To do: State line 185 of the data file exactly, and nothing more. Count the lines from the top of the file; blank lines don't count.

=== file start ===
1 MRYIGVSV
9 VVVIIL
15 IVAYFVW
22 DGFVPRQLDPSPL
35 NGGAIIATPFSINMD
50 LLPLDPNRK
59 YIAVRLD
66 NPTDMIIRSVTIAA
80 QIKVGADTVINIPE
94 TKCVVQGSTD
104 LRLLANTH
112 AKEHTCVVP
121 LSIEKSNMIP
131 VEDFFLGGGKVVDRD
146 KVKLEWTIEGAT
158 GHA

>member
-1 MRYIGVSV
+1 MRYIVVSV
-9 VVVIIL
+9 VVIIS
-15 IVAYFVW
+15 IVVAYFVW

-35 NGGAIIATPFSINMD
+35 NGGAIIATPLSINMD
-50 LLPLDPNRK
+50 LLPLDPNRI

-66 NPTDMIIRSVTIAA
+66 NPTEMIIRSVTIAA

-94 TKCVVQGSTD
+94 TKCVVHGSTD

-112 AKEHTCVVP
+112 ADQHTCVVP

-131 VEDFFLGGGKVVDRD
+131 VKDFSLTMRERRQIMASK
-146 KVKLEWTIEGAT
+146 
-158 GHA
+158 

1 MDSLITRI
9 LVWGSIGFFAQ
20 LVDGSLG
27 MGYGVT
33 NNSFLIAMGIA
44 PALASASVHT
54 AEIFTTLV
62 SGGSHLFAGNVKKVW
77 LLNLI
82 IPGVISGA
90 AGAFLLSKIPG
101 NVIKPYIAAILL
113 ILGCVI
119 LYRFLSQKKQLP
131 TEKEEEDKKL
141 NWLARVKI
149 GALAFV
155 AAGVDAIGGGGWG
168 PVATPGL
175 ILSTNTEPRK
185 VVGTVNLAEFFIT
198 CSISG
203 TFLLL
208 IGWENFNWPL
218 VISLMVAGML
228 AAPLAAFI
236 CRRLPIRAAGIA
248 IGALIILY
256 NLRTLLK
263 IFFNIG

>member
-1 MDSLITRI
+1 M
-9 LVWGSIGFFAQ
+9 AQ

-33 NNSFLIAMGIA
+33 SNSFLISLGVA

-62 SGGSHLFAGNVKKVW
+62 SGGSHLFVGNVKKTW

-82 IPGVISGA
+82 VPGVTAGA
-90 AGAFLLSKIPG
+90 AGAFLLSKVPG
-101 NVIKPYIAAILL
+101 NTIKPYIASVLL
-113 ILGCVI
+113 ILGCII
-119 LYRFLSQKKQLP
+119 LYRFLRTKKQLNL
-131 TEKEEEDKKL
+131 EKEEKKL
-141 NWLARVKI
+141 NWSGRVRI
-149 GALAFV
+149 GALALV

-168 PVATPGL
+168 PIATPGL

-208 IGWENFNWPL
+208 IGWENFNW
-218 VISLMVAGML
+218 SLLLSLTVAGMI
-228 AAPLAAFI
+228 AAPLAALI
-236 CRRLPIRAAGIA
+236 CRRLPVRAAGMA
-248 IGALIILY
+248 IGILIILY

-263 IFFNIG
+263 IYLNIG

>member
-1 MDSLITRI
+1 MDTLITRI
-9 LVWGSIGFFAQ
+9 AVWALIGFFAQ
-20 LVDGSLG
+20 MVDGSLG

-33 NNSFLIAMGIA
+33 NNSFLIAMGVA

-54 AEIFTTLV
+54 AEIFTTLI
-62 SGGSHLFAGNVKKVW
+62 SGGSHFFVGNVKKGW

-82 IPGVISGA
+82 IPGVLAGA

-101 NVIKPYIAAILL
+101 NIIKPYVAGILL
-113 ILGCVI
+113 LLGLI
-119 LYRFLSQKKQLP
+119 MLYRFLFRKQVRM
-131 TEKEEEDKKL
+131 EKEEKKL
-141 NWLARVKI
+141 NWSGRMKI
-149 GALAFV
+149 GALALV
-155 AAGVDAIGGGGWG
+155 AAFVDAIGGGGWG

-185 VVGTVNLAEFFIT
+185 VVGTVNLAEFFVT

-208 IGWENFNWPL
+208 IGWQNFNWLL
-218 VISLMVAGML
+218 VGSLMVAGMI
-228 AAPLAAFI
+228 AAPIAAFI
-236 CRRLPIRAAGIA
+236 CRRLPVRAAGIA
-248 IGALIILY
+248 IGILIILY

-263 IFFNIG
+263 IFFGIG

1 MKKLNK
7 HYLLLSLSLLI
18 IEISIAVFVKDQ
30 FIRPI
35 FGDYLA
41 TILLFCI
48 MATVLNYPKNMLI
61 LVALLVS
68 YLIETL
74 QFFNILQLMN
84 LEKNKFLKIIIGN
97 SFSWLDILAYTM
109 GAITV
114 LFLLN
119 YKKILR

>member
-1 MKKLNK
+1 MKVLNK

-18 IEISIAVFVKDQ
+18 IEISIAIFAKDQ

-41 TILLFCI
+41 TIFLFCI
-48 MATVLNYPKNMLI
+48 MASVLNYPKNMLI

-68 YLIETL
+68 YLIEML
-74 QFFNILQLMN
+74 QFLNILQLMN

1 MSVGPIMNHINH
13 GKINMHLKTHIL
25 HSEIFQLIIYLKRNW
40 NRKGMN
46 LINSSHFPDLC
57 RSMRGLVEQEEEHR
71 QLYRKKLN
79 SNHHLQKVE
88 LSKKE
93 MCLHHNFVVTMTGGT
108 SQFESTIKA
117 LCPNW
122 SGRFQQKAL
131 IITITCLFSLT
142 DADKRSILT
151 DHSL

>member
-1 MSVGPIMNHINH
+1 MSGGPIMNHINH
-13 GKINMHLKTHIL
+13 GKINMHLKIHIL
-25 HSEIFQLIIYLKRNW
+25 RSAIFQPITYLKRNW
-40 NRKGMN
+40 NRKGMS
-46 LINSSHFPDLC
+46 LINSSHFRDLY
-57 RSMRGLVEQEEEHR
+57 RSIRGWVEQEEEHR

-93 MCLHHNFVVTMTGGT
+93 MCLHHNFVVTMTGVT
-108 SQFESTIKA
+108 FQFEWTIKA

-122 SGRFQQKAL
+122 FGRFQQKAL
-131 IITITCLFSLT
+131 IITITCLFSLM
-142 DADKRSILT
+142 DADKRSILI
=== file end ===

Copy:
57 RSMRGLVEQEEEHR